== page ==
Resort Guides

Ski Resorts Guide – La Plagne, France

Criminally Underrated

Opening Photo: Jesus Fernandez

Probably as a result of being sandwiched between more famous neighbours, La Plagne is often overlooked by British riders. Which is a shame because this resort, nestled in the Tarantaise valley next to Les Arcs, Tignes and Val d’Isère, boasts many of the advantages of its better-known siblings without a lot of the disadvantages. Think of it as Solange Knowles to Val d’Isère’s Beyoncé. Developed from five high alpine communes during the skiing boom of the 60s, La Plagne now consists of 11 separate villages, each with their own distinct characteristics.

  • Highest Point: 3,175m
  • Descent: 1,925m
  • No. lifts: 128

While the original hamlets like Plagne 1800 or Montalbert have retained their chocolate-box wooden chalet look, the village of Plagne Centre suffered badly from the mania for concrete that shaped (or rather mis-shaped) Tignes in the mid-60s. Thankfully recent additions like Belle Plagne and Plagne Soleil have seen the return of more tasteful, traditional architecture. These separate villages are connected by the massive 225 kilometres of slopes, serviced by more than 80 lifts.

Add to this the fact that the vast terrain and excellent park of Les Arcs is just a short gondola ride away (across the double-decker Vanoise Express cable car, opened in 2003/4) and you can see why they claim the area offers something for everyone.

What’s new for 2019/20

There seems to be a big push to modernise La Plagne’s lift infrastructure for the coming seasons. Work has already begun on replacing the Bellecôte Glacier Gondola – no surprises there, it just celebrated its 40th birthday – which should complete in time for Christmas, 2020.

Several more plans are now in the pipeline to improve the speed and efficiency of uplift, especially from the lower altitude towns of 1800 to make this vast area even more accessible.

SkiBro is also available at La Plagne. Whether a beginner or expert, SkiBro is the innovative online platform that helps you get the best out of your trip. Find your perfect instructor, snowboard school, or mountain guide and book with ease. The best choice, best info and flexibility – check SkiBro out here.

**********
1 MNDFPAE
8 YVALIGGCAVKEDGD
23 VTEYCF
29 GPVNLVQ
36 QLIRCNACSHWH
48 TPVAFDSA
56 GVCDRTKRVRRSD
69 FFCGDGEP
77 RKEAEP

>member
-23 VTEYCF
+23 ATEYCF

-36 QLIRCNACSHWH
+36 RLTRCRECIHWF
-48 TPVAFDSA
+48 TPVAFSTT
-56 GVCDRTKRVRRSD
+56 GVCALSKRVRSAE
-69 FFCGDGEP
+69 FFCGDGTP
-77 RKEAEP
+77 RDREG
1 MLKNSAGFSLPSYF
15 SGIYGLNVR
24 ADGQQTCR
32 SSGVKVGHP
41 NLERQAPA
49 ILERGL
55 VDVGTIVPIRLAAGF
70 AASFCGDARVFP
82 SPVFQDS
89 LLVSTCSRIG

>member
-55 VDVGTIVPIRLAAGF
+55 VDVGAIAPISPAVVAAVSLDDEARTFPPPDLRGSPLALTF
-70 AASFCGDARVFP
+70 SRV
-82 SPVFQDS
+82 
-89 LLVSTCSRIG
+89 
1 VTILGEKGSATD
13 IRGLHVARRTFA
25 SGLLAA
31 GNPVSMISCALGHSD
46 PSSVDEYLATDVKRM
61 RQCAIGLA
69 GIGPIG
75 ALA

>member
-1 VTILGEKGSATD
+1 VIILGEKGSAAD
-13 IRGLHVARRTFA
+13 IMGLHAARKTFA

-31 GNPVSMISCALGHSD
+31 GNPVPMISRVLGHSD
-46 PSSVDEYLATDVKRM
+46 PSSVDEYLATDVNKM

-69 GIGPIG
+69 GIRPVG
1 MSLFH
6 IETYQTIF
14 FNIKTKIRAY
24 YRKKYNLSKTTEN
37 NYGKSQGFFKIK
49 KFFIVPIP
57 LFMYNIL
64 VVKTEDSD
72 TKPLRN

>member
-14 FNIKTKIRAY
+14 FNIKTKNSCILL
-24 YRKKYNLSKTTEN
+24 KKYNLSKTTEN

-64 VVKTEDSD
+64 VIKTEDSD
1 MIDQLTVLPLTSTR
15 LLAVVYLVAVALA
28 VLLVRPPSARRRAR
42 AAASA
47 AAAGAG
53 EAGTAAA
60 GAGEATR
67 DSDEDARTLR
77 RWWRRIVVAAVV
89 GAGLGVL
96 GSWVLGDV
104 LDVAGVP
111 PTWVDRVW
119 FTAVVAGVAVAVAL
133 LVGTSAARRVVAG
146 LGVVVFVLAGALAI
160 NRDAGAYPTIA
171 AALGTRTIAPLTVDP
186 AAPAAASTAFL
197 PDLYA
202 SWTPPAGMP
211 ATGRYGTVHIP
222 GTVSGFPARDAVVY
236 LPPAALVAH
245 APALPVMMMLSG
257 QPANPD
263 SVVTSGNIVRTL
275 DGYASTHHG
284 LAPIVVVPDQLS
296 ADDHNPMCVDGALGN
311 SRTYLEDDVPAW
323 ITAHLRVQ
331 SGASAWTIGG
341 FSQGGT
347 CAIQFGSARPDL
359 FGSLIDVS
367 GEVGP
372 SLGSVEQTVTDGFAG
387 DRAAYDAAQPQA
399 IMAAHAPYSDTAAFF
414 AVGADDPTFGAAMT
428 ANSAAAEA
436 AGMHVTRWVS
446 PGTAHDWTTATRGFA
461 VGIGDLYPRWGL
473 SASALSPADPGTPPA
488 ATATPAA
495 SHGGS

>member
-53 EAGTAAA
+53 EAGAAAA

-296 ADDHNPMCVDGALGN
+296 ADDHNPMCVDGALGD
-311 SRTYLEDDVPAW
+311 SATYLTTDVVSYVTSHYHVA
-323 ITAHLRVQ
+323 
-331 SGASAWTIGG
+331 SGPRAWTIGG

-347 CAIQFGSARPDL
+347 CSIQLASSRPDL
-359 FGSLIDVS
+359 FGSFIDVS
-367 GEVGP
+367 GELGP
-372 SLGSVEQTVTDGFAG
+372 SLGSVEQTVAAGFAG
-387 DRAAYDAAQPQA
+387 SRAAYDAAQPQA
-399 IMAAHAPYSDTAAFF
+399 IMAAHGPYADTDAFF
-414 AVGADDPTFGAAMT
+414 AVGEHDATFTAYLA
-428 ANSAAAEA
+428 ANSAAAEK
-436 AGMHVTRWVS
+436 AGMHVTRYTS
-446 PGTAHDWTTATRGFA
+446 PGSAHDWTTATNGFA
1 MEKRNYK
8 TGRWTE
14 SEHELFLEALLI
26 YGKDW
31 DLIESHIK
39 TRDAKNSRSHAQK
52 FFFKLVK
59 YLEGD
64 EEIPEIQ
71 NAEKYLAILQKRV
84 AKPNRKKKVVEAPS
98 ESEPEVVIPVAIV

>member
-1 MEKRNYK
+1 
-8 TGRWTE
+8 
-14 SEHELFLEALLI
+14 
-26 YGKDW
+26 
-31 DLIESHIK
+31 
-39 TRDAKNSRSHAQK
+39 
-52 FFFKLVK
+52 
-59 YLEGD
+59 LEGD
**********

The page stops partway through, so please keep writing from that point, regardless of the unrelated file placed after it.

The Parks – 3/5

Having suffered from a classic case of “French-snowpark-istis” (poorly laid-out obstacles tended by some local rudeboy more interested in smoking le shit than shaping) La Plagne has really pulled its finger out in the last few years. These days there’s a sizeable park above the village of Belle Plagne serviced by a fast drag lift.

“It may not have as many steeps as, Chamonix, but you don’t need to be up at the crack of dawn to claim first tracks

A beginner area at the top of the run features three small kickers and a selection of boxes. The main park has a selection of good rails of varying shapes and sizes. Following this you have the choice of a 20ft ‘red’ kicker or a cannon rail, and then the choice of a further two kickers back to back. Each tabletop boasts two takeoffs, giving you four lines in total, ranging from small blue one to sizeable (25 foot plus) black booters. The features are generally well maintained, and the crew who gather round the free-to-use park BBQ are friendly and welcoming.

Interestingly, while their parks haven’t always been this good, La Plagne has always had great pipes. The biggest is a 22-foot superpipe, down the hill from the park towards Bellecotte. When it’s shaped properly, it’s a beast!

Fer Natalucci explores the lesser known backcountry of La Plagne / Photo: Andoni Epelde

The Powder – 4/5

With such a wide selection of terrain types on offer (from the tree runs of Montalbert to the rock drops under the Crozats chair) the off-piste riding in La Plagne is varied and excellent. It may not have as many steeps as say, Chamonix, it doesn’t have that resort’s reputation either, meaning that you don’t need to be up at the crack of dawn to claim first tracks.

The big daddy of La Plagne’s off piste is the Face Nord – the North face of the Glacier de Bellecotte. As the name suggests this is one vast face, accessed by dropping off the back of the Traverse chairlift on the glacier. There are multiple routes down; the Grande Face (head right off the chair or hike up the peak to drop in) offers couloirs and technical descents at the top before opening out, while the Petite Face is more mellow.

Both offer around 2000m vertical in a single run from the glacier down to the tiny village of Nancroix in the tree-lined valley below. It’s worth stopping for a celebratory beer before you catch the bus to the bottom of the Lozagne lift on the Les Arcs side of the Vanoise Express, which you can then ride back to La Plagne.

It’s best to set aside most of the day for the mission (especially if you start from Plagne Centre) and you’ll need a guide as well as the proper avalanche equipment. Try Oxygène (offices in Plagne Centre and Belle Plagne) whose guides speak excellent English.